On examination she was overweight but general physical examination was otherwise unremarkable. Neurological deficits were confined to the right eye where there was mild periorbital oedema, slight proptosis and complete palsies of oculomotor, trochlear, and abducens nerves. The right pupil was fixed and dilated. Visual acuity was 6/18 in both eyes with spectacles and visual fields were full. There was a slight reduction of sensation in ophthalmic and maxillary branches of trigeminal nerve. The right corneal response was impaired, consistent with right trigeminal abnormality.

The following investigations were normal or negative: complete blood count, blood urea, serum electrolytes, liver function, thyroid function, immunoglobulin electrophoresis, serum angiotensin converting enzyme (ACE), prothrombin time, partial thromboplastin time, autoimmune profile including anti-neutrophil cytoplasmic antibodies, cardiolipin and phospholipid antibodies, chest x-ray, lung function tests, gallium scan and computerised tomographic brain scan. Magnetic resonance imaging (MRI) scan with Gadolinium showed retro-orbital and meningeal enhancement particularly in the area of cavernous sinus [Figure - 1]. Erythrocyte sedimentation rate was elevated at 57 mm at one hour. Cerebrospinal fluid (CSF) cell count was normal but the protein was slightly elevated at 0.64 gm/d L and there were similar oligoclonal bands in CSF and in blood pointing to a systemic disorder with CNS involvement rather than a purely CNS disorder.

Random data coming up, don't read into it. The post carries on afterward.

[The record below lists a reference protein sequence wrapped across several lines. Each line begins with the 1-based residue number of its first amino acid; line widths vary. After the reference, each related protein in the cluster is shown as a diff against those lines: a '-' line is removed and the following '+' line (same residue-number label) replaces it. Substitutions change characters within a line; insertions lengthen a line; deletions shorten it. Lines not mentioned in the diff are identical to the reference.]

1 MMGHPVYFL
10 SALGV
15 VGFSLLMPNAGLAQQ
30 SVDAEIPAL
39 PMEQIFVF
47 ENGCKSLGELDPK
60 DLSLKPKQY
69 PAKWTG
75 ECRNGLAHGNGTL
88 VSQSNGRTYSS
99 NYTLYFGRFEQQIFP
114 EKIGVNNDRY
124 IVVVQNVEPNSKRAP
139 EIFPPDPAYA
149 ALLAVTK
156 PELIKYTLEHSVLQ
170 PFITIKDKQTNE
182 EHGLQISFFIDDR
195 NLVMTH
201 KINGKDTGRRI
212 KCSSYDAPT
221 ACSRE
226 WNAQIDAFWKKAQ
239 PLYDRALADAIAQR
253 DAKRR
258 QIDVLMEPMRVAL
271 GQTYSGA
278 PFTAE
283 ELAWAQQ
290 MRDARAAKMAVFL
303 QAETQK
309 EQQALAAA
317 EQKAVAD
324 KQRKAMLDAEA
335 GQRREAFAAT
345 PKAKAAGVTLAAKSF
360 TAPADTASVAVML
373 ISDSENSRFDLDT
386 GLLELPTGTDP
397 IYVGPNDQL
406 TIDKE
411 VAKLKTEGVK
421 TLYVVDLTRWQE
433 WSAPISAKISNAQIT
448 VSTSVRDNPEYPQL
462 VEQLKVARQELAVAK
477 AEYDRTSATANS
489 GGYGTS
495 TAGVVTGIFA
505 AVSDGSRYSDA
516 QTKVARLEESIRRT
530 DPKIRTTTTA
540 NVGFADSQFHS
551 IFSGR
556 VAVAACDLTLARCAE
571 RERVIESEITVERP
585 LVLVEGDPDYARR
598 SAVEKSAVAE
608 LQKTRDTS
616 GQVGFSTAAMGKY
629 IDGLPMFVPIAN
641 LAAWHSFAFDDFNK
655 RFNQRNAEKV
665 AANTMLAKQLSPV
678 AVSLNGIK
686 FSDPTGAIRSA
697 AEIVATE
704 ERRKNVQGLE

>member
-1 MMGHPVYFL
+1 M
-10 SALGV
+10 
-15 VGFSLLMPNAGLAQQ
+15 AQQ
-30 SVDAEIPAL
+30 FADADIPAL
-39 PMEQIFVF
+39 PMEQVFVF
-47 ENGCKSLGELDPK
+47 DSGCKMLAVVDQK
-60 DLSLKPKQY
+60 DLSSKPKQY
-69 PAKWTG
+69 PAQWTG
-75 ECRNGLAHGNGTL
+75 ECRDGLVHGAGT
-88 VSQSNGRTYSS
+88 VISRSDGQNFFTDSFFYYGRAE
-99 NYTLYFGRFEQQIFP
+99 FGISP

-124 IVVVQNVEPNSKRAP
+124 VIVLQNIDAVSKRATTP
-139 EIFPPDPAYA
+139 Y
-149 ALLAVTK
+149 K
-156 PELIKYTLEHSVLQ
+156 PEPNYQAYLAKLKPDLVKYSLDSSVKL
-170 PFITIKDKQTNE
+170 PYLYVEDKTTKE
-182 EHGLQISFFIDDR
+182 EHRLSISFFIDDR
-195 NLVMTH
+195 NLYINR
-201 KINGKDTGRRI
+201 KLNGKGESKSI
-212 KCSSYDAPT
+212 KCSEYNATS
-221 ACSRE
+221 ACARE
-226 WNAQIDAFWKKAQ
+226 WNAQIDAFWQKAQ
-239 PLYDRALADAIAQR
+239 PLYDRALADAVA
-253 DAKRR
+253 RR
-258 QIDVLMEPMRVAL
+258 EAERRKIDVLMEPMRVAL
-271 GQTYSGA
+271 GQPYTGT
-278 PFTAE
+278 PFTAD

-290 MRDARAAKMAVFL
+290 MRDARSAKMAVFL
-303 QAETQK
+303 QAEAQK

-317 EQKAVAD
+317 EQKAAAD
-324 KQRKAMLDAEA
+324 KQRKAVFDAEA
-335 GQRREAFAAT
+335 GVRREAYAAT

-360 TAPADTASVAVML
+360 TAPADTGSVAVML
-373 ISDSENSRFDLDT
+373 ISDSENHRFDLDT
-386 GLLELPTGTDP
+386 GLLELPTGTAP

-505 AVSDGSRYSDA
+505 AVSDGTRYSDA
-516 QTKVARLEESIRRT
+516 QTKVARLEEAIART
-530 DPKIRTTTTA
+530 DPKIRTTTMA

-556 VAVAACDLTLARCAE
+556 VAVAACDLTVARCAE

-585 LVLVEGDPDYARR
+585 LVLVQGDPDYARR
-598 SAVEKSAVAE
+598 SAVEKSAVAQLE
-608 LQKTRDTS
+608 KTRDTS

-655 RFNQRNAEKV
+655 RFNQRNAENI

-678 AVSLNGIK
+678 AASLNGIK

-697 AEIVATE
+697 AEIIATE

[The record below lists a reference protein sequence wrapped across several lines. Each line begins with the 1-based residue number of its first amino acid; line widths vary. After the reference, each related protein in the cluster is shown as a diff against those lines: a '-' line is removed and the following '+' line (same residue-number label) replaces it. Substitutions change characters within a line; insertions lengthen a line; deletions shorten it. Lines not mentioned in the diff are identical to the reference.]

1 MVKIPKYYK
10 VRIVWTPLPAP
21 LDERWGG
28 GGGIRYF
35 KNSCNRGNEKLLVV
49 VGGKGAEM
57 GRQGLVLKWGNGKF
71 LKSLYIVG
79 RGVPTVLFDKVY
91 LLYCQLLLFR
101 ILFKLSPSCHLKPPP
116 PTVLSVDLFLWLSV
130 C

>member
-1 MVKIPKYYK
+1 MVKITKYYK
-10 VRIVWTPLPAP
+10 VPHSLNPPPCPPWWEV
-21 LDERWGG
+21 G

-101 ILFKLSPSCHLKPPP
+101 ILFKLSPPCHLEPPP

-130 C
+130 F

The cavernous sinus lesion was biopsied under direct vision. Peroperatively the mass appeared confined to the cavernous sinus. Histopathological examination showed granulomas with multinucleated giant cells but no caseation or lipidification and no evidence of mycobacteria or fungi [Figure - 2]. We made a diagnosis of sarcoidosis.

She received intravenous methylprednisolone, 1 gram daily, for 3 days then oral prednisolone 60 mg daily. Her eye movements improved over 2 weeks and the dose of prednisolone was tapered rapidly to 20mg daily over the next 4 weeks because of the development of mild steroid-induced confusion. By this time full eye movements and pupillary responses had returned but a moderate partial ptosis persisted.